I left Calais, and in two days, the first of which I passed at Boulogne, I reached Montreuil after a safe journey. There I took escort to protect me through the forest. I reached Abbeville (Abuile), Poix (Poe) and Lin, where I had to stay at the house of the lady of the place for lack of other suitable accommodation and owing to my bad health. I was in great danger of losing my small property to a company of twenty soldiers on horse, who fortunately respected the Secretary Rizzardi who was there. I afterwards passed through Beauvais (Beoue) and Beaumont (Beoms) to Paris, finding the whole country disturbed by war. Boulogne holds for the king, but the governor is a dependant of the duke of Epernon and would probably change if the duke did. Montreuil is absolutely for His Majesty. Abbeville, a large and populous town, governs itself and inclines to the princes from resentment against the Marquis of Ancre, who wished to make himself master of it; Poix and Lin are open places. Beauvais, a town in no wise inferior to Abbeville, is well fortified at the cost of the inhabitants. Beaumont has a citadel with a garrison paid by the king, as is also the case at Montreuil. Abbeville and Beauvais are well guarded, but by their own inhabitants.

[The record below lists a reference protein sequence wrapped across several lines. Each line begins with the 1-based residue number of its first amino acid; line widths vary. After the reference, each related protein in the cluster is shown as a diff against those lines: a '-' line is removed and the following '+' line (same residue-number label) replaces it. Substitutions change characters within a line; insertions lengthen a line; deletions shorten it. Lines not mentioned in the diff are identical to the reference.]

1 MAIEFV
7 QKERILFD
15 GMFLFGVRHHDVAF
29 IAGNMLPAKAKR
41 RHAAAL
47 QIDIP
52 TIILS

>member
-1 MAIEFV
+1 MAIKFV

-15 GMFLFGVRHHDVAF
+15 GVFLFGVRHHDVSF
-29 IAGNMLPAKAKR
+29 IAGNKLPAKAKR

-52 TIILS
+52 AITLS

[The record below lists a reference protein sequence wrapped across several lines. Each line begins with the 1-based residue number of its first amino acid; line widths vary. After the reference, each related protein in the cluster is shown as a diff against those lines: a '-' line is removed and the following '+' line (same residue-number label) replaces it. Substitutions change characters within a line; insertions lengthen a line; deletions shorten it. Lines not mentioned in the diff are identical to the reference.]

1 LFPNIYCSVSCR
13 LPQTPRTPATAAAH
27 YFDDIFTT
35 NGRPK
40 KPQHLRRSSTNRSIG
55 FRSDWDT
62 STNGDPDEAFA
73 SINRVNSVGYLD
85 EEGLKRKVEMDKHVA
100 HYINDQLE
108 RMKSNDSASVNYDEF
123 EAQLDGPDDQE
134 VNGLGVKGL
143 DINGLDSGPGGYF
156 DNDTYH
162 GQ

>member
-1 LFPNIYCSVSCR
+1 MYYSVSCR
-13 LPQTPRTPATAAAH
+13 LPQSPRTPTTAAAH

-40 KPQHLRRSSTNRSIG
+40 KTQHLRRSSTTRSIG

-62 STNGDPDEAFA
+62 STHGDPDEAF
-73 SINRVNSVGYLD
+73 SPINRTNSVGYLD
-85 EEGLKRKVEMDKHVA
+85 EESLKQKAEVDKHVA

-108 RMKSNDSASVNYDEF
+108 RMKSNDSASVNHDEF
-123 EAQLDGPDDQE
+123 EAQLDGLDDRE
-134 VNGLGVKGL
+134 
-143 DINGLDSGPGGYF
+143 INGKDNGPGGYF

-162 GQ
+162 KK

In these parts the princes hold Soissons, Noyon, Chaunay (Scioni), Coucy (Causi) and Corbie, where there is a strong garrison which operates up to Amiens. Both sides ravage, if anything the king's troops are the worse. The lady of Lin told me that Reims had refused the Baron of Tours, the governor sent by the king, saying that they would govern themselves. It is understood that the count of Villeroi and the Marshal Brissac passed from Poitiers to Mothe St. Launay on the 13th to arrange a place with the duke of Sully and M. de Courtenay Bleneau, the deputies of the princes, to settle the present difficulties. Both parties require peace, but it is doubtful whether it will last. They have spoken about an armistice for two months, but there is no certitude. They also speak of satisfying the individual claims of the princes and the dukes of Longueville, Mayenne and Bouillon, with some public reforms and modification of the government. In the king's council after some difference of opinion, the peace party finally prevailed. There are at present more than 70,000 armed men in the field in France, divided into ten corps, and they have devastated a great part of the country, which has suffered more this one year than in three or four of the past wars. The marshal of Boisdauphin and the duke of Guise each commands a corps for the king; the marshal of Ancre also has a good number of troops in the field. On the other side the prince of Condé and the other princes dispose of powerful forces. The duke of Rohan, assisted by the Huguenots and others, is powerful beyond the river. M. de la Force (Fors) has a large following. The duke of Vendome has about 800 horse and seven to eight thousand foot in Britanny and is increasing their numbers, without disclosing his purpose. The duke of Nevers is bringing Swiss into his duchy and into his governorship of Champagne, which is contiguous. The waggons which ordinarily go from here to Lyons do not now dare to proceed; a few go on horse, but most fare badly. I have been doing my utmost to obtain carts for my baggage, with little success. I have at length found some if I will go by way of Chalons and take boat there. I shall decide to-morrow and set out on the following morning, even if I have to leave my baggage behind and reach your Serenity on foot.